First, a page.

Mr. Morton, at the University of Washington, plays both sides of the street. He is a client of Blackboard and has helped to build iMobileU. Not surprisingly, he says colleges should consider both options. iMobileU may call more college resources, he says, but it is also easier to customize than Blackboard's product.

Third Roads and Next Levels

The third path, building it yourself, appeals to many colleges that are interested in tailoring mobile Web sites and applications to particular groups, says Douglas Gapinski, a creative director at mStoner, a communications firm that creates Web sites for colleges. They want to know if there is "content we can generate that's specific to prospective students," he says. Or "is there content that's specific to alumni? Can we see events that are close by to your area?"

Ohio State's application is aimed at one such audience: sports fans. It has been downloaded nearly 10,000 times. While watching a football game at the stadium, they can bring up game and player statistics. They can also watch instant replays, useful when some plays are not shown on the giant screen.

The app has engaged alumni and shown potential corporate partners that the university can develop applications used by a wide audience, says Rajiv Ramnath, an associate professor of computer science who helped build the project. The hope is that it can be used in the future to notify alumni of fund-raising and other campus events.

Stanford officials are having similar discussions about how to reach external audiences with the university's mobile app, iStanford.

Its campus map allows users to browse buildings by their official names, such as Sequoia Hall. But Tim Flood, a senior technology consultant at Stanford, believes that the map could be improved. Using building names might work for students and employees, who already know the campus, but that kind of navigation leaves visitors and prospective students in the dust, he says.

"If you look at our map, you cannot find the physics department—you can only find a physics building," Mr. Flood says.

The map should be more accessible to those who have only a vague idea of what they are looking for, he says. For example, the app could use the visitor's location to provide context-sensitive information about campus events, landmarks, and navigation within individual buildings.

Stanford has a big campus, Mr. Flood says. "There's a lot of explore and see here. We're very mindful of those outside demographics."

Getting off the Desktop

One key to these projects is recognizing the mobility of mobile devices, and not treating them as if they were small desktop computers. Among colleges, even the leading mobile applications and Web sites still function like add-ons; students and others can get much the same information on a personal computer, although perhaps not as quickly.

But many college officials say that will change within a few years. As more people adopt Internet-enabled mobile phones, colleges will be able to take advantage of features like the ability to record information on the fly or to determine somebody else's location.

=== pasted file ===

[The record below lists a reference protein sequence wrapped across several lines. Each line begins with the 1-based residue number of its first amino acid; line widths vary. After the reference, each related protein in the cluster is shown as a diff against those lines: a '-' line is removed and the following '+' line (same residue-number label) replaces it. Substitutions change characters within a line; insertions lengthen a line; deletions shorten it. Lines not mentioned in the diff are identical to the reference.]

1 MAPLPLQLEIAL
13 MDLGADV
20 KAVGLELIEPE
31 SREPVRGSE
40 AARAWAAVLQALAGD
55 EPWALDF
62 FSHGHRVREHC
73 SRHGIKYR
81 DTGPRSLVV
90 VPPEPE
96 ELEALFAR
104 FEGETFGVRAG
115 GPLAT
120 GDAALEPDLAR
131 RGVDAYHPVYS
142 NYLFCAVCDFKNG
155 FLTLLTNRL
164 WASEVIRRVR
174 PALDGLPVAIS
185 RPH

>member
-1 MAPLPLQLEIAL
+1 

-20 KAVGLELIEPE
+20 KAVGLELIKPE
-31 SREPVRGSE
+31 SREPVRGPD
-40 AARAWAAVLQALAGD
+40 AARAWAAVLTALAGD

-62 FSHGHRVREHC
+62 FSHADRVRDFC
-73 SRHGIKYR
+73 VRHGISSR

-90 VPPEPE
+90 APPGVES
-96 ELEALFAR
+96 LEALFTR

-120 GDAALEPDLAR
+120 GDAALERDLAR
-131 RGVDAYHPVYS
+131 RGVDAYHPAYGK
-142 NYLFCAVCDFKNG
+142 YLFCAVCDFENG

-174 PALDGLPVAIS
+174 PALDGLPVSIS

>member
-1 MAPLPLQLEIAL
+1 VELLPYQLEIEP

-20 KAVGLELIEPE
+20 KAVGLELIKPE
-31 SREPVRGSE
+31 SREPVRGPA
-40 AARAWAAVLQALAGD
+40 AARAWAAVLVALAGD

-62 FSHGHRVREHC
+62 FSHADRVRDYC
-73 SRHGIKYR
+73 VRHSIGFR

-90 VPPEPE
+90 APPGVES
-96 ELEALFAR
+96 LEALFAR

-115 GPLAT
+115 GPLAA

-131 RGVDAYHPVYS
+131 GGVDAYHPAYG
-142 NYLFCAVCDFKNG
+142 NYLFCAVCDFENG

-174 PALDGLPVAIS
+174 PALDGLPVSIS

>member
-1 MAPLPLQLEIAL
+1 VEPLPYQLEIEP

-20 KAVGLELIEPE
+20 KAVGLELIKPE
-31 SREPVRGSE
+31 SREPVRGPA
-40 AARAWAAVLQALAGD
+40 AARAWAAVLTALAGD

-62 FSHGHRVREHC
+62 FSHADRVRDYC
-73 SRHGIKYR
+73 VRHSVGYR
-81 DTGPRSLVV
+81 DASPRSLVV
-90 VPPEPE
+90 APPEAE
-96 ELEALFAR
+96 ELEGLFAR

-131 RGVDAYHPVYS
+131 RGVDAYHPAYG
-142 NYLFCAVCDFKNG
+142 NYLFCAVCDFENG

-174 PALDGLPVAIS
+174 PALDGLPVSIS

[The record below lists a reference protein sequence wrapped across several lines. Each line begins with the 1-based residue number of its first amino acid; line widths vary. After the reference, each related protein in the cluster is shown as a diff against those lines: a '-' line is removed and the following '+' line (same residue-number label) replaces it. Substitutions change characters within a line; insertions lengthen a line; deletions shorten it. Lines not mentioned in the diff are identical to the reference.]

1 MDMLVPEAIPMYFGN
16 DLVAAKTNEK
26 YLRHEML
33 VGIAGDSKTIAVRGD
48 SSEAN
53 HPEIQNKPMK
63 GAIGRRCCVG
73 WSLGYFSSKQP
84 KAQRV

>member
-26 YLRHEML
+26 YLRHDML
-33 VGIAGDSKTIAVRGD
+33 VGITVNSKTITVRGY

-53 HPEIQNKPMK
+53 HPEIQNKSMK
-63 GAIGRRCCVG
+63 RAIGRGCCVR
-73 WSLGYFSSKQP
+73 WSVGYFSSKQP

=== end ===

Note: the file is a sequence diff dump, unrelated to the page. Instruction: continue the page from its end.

Colleges often do not realize how far their Web services have fallen behind what students are used to, says Mr. Beykpour, of Blackboard. The Stanford graduate recalls that signing up for courses online was so difficult that it was a "running joke" in the computer-science department.

"Students are using Facebook, Gmail, Twitter, all these Web 2.0 systems every day," Mr. Beykpour says. "It's like their top five Web sites they use. And the sixth Web site is the school Web site, because you have to use it. And that's where the biggest disconnect is."

A student's online relationship with a college still involves such requirements as signing up for classes and checking grades, he says. But, he goes on, colleges house a tremendous amount of data about student choices and social connections that would be useful in helping their students navigate the institution online.

For instance, a mobile app could recommend courses based on what students with similar interests have liked taking. Or an application could allow students on a field trip to instantly post photos and discuss them with classmates. "That's where we're headed," Mr. Beykpour says. "The way I would summarize it all is making your online experience at university more social."

Mr. Flood notes that software used in higher education typically subjects students to nothing more than a series of transactions. That is a missed opportunity, he says. Mobile devices, in contrast, give colleges the chance to bring together all of their key services into one portal that students always have with them.

Creating a cohesive mobile platform does not mean that colleges should try to move everything from their Web sites to a smaller screen. It can be impossible to know in advance what people want to do on a smartphone, and what they would prefer to leave to a full-size computer.